When I tried the pre-amp before, it was installed on the mast approx. 2-3' below the antenna. The power supply was plugged in on my covered and screened in back porch to an outdoor outlet. That coaxial run was probably 30'. My only guess is that there were probably too many turns and too far of a distance. Plus maybe the connection wasn't so good (flush) on the outdoor outlet. Aside from drilling holes all the way through my porch roof, I don't know how else to get it to an outlet on a shorter run. Even then, it would still have to make at least two turns, maybe more. Also, would an outlet on the covered porch be sufficient or does it need to be inside the house?

As for the amplified splitter, it is currently hooked up in the basement where the coaxial enters the house. Should this be moved further away from the pre-amp or is it fine where it is? With the pre-amp installed, there would be at least 1-2 connections between them (from power supply-grounding block-amplified splitter). I honestly can't remember if I tried the pre-amp with or without the amplified splitter. That is worth exploring again.

The antenna, in it's current location does clear my house/roof by at least 4', maybe a littel more. On the mast, it's about 5 1/2' up and pointed directly between the edge of my roof and the edge of my neighbors roof. My neighbors roof is a good 40' away and at least 5' feet or more to the right of the antenna (if looking down the length of the antenna). There are some leyland cypress trees directly in front of the antenna but those are probably 30' away.

There is one other area of my roof that I tried out. It was about 15' higher and definitely cleared my roof and completely cleared my neighbors house. However, the above mentioned cypress trees are a lot closer in this area plus there is a huge oak tree directly behind those. When I tested my reception in this location, I did get ABC but it was a pretty weak signal. The signal that I received on NBC, CBS and Fox was extremely weak and didn't even come in most of the time. With that in mind, I moved the antenna back down to the lower area. At least there I receive NBC, Fox and for the most part, CBS.

It sounds like giving the pre-amp another shot is really my only other option aside from having the antenna professionally installed on a steeper, higher area of my roof.

Any thoughts/comments on the length of the pre-amp power supply run and the location of the power outlet?

Thanks again for the help!
sethpb is offline   Reply With Quote
Old 24-Sep-2012, 7:25 PM   #4
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For what it's worth, I hooked up the pre-amp again. It is on the mast about a foot below the antenna. I ran the coaxial downlead from the pre-amp to the grounding block and then into the house. Directly inside the house, it hooked into the power injector. The power supply was plugged in just below this and ran to power injector. The TV/tuner box was hooked directly into the power injector (removing the amplified splitter that I mentioned in my other post all together). After hooking all of this up, I got no signal on any station. With that in mind, this obviously isn't the correct way to set it up. I'm guessing it has everything to do with the coaxial down lead running to the grounding block first, then into the house. For reference, here is a quick sketch of the setup I'm describing.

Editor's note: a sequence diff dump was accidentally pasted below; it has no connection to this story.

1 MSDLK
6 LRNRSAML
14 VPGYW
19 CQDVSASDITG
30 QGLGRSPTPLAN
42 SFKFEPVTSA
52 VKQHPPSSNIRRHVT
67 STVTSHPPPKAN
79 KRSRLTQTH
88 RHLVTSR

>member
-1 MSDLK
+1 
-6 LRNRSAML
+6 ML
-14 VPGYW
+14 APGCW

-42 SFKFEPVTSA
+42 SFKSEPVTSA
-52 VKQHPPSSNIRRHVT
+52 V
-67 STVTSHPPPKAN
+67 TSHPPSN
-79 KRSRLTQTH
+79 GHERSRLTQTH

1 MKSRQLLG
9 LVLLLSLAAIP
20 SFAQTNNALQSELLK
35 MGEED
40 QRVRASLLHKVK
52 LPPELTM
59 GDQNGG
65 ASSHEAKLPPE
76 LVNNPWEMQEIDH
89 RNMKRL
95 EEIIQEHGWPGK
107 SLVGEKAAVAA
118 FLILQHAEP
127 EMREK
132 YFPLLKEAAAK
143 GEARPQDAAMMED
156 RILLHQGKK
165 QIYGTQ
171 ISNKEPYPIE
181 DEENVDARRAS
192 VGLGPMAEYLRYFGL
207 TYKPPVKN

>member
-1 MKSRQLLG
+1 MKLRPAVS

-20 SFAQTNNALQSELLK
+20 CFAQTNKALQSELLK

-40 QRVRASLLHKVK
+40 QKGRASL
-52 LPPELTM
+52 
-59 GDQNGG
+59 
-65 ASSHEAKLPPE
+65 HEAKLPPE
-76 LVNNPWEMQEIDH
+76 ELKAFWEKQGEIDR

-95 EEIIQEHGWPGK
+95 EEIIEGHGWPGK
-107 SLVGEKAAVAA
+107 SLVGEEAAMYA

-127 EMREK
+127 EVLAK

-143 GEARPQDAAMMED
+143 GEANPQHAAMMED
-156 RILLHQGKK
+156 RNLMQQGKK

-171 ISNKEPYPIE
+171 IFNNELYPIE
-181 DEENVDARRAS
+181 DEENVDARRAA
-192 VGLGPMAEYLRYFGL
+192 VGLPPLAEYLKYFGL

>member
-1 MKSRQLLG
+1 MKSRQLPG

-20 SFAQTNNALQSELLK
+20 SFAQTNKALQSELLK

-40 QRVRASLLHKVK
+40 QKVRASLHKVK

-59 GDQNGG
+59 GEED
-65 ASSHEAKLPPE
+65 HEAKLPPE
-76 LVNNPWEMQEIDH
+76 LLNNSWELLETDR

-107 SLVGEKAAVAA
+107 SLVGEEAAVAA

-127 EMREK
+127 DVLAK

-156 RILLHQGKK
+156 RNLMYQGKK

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Old 25-Sep-2012, 7:54 PM   #5
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Go to the http://www.winegarddirect.con and select the HD8200U antenna and look and read the directions to make sure the Phasing lines And connections are connected correctly so the antenna connections are connected correctly to the connections of the coax connection.

Disconnect and or Remove All amplifier parts , the preamp part , the power injector part , the power supply part.

Connect a NEW long coax to the HD8200U antenna and run the coax through a open door or window and connect the other end of the coax to a converter box , No amplifiers , No splitters , No couplers , No grounding blocks , No nothing.

Here is how to aim antennas , http://www/

As always , trees and tree leaves do a real fine job of reducing or blocking Tv reception and so do buildings and other obstructions including your own house.

It is best to locate the antenna at a location that has the least amount to no amount of obstructions of any type or kind in the directions of reception.

The Tv/s Must Channel Scan for the Broadcast Tv Channels , some times named the 'Air Channels' or 'Antenna channels' in the Tv setup menu because the Tv transmissions travel through the air from the transmitting antenna to the receiving antenna.

DO NOT channel scan for cable tv channels.

What is reception like now??

If possible , Test reception with a late model or new digital Tv. No converter box.

Last edited by teleview; 30-Sep-2012 at 4:23 AM.